MAY 03, 2020 12:00 AM PDT

New genes targeted for anti-cancer therapies

Research published in the journal Genome Biology reports the discovery of two overlooked genes that have the potential to be targets for cancer therapies. The findings come from a comprehensive evolutionary analysis of RNA modification proteins in over 13,000 tumors. 

The research was conducted by scientists at the Centre for Genomic Regulation in Barcelona who analyzed RNA modification proteins (RMPs) in 32 tissues, 10 species, and 13,358 paired tumor-normal human samples. RMPs add or remove chemical groups to RNA sequences, thus influencing how genetic code is copied from DNA; previous investigations have shown that as many as one hundred different human diseases are linked to defects in the RNA modification process. 

Thanks to the emerging field of epitranscriptomics, which studies how and where RNA is modified, the researchers were able to identify that across the diversity of tissues and tumors, RMP expression hugely varies.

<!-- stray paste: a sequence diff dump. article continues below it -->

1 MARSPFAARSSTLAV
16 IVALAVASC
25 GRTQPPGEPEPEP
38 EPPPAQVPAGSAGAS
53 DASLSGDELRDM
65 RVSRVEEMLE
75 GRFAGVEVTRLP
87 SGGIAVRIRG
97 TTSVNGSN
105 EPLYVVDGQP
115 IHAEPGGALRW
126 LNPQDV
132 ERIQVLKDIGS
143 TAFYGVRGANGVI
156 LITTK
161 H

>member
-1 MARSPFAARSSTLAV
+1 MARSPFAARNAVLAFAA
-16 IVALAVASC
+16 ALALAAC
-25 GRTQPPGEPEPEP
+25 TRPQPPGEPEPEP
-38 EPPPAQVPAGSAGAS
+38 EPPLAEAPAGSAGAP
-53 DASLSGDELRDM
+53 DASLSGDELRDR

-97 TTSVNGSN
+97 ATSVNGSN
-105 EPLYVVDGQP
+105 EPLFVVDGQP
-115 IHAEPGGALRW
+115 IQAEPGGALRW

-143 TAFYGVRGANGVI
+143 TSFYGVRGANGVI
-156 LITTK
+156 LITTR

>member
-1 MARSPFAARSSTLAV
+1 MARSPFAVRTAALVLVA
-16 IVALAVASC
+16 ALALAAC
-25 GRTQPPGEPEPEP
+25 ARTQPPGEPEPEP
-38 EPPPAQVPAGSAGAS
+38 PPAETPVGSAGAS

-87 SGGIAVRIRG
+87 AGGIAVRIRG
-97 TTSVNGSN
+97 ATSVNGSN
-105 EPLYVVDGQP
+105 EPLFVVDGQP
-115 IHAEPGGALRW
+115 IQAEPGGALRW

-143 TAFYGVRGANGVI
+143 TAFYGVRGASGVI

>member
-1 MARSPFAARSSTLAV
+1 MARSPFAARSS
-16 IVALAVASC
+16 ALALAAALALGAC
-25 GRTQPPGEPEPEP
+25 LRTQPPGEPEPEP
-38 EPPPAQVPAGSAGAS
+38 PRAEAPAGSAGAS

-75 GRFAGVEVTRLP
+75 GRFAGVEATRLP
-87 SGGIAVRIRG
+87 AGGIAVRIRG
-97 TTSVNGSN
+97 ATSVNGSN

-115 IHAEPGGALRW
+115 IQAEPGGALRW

In particular, the results showed that 27% of all known human RMPs were dysregulated in cancers. Two genes, HENMT1 and LAGE3, were found to be the most frequently over-expressed genes in many diverse cancer types. This discovery has implications for future anti-cancer therapies that target these genes. 

 Source: Pixabay

"Here we provide a short-list of RMPs that constitute promising drug targets in specific cancer types. We hope our work will inspire new lines of research in anti-tumoral therapies," says lead author Eva Novoa is a researcher at the Centre for Genomic Regulation. "We already have important drugs like FTO inhibitors that use the machinations of RNA modification to treat cancer. It's exciting to point to several other overlooked pathways that could be future therapeutic targets."

"Our next steps are studying the role of RNA modification in transmitting diet-induced metabolic disorders from one generation to the next," concludes Eva. "Understanding how environmental information is converted into molecular information in sperm RNAs, and then transmit across generations, is the next exciting and unanswered question."

The findings from this study also pointed researchers to identify potential new therapeutic targets for male infertility.

Sources: Genome Biology, Eureka Alert

About the Author
  • Kathryn is a curious world-traveller interested in the intersection between nature, culture, history, and people. She has worked for environmental education non-profits and is a Spanish/English interpreter.
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